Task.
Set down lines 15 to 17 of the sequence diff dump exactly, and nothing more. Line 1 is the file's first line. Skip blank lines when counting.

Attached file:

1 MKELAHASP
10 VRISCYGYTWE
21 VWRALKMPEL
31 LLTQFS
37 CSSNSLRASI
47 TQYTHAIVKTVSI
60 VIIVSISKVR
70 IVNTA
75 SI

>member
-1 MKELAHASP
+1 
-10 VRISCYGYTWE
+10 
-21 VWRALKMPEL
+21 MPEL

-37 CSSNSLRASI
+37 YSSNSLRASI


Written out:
-21 VWRALKMPEL
+21 MPEL

-37 CSSNSLRASI